Magnesium and Stress

Magnesium and Stress

Magnesium is sometimes considered the forgotten mineral, yet magnesium plays many crucial roles in human physiology. Magnesium is involved in numerous enzymatic reactions, some of which are vital for energy (ATP) production. Magnesium influences electrolyte levels inside cells by moderating cell membrane transport and cellsubstrate adherence. In addition, magnesium acts as a counterbalance to calcium, encouraging muscle relaxation by increasing reuptake of calcium after muscle contraction.1 Magnesium is also necessary for normal neurological function and neurotransmitter release.2 Furthermore, magnesium is a structural nutrient that maintains the health of bones and teeth.

Studies show that stress and magnesium are linked: increased stress causes urinary loss of magnesium,3 and elevated catecholamine concentrations have been shown to lower serum magnesium levels.4 In situations of chronic stress, increased intake of magnesium may be required to maintain adequate magnesium stores. Increased magnesium intake also has been shown to decrease neuronal overexcitation and improve reasoning coherence.5 Magnesium deficient diets in animals are known to correlate with depressive and anxiogenic behaviors.6

Additionally, magnesium may help to stabilize blood sugar, restore insulin sensitivity, and normalize insulin-induced changes in cortisol output. Research shows that diabetic patients are commonly deficient in magnesium.7 Supplemental magnesium has been shown to improve insulin sensitivity,8 which is thought to result from improved insulin receptor signaling.9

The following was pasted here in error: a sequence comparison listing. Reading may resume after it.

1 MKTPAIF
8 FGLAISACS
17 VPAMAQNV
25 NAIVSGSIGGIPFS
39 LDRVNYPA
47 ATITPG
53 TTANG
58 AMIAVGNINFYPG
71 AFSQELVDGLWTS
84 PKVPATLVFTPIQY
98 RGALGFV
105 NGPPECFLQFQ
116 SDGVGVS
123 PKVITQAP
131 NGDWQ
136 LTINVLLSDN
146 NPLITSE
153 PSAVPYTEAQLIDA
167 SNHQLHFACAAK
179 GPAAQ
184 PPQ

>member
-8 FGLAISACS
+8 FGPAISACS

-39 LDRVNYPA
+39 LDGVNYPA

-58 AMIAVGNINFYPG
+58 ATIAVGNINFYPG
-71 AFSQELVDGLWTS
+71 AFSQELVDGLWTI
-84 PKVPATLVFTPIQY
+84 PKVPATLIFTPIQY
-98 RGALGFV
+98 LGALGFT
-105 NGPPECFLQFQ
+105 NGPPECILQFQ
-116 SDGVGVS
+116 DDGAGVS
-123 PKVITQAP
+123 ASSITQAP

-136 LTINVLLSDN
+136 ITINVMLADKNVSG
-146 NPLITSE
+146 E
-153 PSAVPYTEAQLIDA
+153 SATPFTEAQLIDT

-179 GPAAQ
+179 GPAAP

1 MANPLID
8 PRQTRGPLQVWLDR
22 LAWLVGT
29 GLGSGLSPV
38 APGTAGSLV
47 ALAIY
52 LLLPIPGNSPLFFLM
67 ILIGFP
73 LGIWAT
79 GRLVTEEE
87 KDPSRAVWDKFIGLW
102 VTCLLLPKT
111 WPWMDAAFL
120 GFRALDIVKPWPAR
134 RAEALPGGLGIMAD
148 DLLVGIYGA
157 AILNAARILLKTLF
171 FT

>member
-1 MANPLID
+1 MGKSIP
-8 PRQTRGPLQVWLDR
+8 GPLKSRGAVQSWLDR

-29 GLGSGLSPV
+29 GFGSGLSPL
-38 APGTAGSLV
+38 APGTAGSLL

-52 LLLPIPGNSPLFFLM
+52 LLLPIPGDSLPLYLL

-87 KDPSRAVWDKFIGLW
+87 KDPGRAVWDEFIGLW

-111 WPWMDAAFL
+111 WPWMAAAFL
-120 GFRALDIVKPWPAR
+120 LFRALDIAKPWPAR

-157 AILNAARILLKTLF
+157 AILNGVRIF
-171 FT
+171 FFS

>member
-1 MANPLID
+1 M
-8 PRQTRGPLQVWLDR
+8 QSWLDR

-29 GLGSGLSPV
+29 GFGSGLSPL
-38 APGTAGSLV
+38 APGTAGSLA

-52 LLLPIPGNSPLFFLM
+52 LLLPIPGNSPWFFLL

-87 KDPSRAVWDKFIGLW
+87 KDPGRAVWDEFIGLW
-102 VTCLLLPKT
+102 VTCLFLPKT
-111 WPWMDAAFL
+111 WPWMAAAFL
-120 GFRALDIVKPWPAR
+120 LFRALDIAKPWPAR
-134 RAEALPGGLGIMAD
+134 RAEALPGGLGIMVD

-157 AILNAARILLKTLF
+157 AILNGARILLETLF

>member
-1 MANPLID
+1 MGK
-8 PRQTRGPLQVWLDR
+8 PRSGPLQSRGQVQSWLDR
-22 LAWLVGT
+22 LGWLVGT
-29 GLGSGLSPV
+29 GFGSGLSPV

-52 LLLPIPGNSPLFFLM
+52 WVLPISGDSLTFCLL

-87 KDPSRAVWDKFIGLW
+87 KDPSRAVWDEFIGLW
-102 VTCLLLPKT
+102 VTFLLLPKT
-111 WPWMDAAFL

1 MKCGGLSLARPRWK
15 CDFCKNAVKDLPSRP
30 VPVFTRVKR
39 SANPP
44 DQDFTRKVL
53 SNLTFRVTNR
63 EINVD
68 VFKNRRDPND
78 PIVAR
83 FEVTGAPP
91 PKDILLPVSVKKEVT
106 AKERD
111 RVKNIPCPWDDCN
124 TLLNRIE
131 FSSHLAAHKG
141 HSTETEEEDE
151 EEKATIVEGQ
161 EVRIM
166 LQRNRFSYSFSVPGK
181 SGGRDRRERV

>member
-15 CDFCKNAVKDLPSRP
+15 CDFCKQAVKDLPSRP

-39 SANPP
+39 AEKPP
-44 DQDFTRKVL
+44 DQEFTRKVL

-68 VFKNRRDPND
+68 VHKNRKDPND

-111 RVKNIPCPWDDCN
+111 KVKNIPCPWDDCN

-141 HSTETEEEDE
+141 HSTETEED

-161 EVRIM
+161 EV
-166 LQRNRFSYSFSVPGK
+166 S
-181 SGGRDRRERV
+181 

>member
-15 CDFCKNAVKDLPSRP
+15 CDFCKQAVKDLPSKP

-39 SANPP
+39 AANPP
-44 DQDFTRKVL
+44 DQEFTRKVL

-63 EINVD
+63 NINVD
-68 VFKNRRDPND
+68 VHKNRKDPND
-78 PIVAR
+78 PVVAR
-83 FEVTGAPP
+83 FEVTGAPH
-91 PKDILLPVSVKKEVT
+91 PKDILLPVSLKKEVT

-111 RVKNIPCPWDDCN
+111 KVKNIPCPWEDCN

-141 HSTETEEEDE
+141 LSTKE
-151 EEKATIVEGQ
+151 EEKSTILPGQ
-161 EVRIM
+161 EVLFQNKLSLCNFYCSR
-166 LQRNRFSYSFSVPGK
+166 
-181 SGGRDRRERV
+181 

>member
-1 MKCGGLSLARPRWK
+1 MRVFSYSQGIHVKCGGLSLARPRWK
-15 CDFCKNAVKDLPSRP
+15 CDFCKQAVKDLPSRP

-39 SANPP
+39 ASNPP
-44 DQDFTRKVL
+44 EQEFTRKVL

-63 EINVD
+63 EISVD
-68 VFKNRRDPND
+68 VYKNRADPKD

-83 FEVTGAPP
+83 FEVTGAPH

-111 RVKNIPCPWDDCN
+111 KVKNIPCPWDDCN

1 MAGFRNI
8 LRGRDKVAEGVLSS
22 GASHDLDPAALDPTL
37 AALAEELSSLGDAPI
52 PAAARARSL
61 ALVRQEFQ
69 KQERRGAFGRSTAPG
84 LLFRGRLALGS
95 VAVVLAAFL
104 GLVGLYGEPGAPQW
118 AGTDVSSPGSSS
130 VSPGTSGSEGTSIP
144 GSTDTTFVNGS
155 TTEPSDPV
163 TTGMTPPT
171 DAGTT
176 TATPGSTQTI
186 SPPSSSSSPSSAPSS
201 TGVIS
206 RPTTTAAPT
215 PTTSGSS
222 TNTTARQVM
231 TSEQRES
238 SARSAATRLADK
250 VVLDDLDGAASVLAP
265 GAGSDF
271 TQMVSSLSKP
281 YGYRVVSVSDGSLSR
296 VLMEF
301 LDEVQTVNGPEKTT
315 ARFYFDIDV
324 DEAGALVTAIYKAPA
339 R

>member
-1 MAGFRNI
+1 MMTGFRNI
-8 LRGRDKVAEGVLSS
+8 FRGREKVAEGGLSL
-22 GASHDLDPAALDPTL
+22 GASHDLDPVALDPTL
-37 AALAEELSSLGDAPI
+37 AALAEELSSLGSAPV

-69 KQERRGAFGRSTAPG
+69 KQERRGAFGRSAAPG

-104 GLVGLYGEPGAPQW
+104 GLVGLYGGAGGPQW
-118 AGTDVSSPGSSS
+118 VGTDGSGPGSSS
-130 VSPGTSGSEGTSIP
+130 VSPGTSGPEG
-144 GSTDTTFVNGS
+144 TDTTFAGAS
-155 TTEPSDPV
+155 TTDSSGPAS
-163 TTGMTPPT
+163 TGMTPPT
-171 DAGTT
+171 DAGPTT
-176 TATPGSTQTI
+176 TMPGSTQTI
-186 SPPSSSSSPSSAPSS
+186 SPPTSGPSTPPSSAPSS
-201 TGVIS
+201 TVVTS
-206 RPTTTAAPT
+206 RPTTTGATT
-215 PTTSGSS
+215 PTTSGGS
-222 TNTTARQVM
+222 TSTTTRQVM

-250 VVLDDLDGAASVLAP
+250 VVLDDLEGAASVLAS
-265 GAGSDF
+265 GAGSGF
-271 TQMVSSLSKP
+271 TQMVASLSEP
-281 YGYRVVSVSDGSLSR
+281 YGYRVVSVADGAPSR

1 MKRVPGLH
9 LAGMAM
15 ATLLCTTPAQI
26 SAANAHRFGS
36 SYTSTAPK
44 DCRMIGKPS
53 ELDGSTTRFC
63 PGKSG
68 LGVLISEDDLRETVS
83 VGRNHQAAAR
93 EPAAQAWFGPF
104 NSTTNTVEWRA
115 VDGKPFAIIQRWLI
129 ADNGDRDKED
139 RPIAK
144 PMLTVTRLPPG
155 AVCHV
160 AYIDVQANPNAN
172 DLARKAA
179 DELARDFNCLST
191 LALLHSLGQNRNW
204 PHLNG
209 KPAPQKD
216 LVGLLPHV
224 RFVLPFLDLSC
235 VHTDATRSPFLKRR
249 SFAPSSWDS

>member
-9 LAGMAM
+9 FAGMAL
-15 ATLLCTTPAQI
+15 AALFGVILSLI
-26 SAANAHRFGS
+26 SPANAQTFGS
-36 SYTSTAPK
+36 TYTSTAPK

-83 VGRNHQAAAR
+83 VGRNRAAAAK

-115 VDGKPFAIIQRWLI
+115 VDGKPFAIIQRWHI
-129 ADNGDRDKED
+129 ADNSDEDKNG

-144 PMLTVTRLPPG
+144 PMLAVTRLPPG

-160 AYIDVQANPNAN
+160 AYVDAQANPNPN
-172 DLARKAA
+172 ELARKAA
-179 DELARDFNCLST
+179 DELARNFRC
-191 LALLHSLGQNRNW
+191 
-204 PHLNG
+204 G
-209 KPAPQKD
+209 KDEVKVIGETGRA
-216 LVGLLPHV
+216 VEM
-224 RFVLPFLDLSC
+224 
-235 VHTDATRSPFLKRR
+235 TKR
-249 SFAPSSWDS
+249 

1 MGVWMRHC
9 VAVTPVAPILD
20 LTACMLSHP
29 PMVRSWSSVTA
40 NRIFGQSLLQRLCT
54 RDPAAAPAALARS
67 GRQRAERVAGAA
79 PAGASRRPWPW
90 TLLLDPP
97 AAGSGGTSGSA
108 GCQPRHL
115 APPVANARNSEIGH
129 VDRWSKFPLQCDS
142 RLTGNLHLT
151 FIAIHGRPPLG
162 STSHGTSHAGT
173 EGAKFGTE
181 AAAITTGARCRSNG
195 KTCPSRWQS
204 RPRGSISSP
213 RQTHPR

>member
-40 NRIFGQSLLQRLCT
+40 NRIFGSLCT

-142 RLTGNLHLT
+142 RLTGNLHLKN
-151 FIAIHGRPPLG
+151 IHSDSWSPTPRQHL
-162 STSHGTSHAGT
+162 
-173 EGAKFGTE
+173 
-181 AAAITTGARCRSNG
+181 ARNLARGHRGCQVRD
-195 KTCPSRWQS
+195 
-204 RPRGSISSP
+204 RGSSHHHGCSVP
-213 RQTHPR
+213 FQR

Magnesium deficiency is common in today’s society, as many individuals do not consume the recommended daily intake of magnesium from food. With the benefits that come from adequate intake, magnesium supplementation may be a worthwhile consideration for individuals dealing with high levels of stress and related conditions.

References

  1. Swaminathan R. Magnesium metabolism and its disorders. Clin Biochem Rev. 2003;24(2):47-66.
  2. Jahnen-Dechent W, Ketteler M. Magnesium basics. Clin Kidney J. 2012;5(Suppl 1):i3-i14.
  3. Mocci F, Canalis P, Tomasi PA, Casu F, Pettinato S. The effect of noise on serum and urinary magnesium and catecholamines in humans. Occup Med (Lond). 2001;51(1):56-61.
  4. Whyte KF, Addis GJ, Whitesmith R, Reid JL. Adrenergic control of plasma magnesium in man. Clin Sci. 1987;72(1):135-8.
  5. Long S, Romani AM. Role of cellular magnesium in human diseases. Austin J Nutr Food Sci. 2014;2(10)
  6. Singewald N, Sinner C, Hetzenauer A, Sartori SB, Murck H. Magnesium-deficient diet alters depression- and anxiety-related behavior in mice–influence of desipramine and Hypericum perforatum extract. Neuropharmacology. 2004;47(8):1189-97.
  7. Gröber U, Schmidt J, Kisters K. Magnesium in prevention and therapy. Nutrients. 2015;7(9):8199-226.
  8. Heer M, Egert S. Nutrients other than carbohydrates: their effects on glucose homeostasis in humans. Diabetes Metab Res Rev. 2015;31(1):14-35.
  9. Takaya J, Higashino H, Kobayashi Y. Intracellular magnesium and insulin resistance. Magnes Res. 2004;17(2):126-36.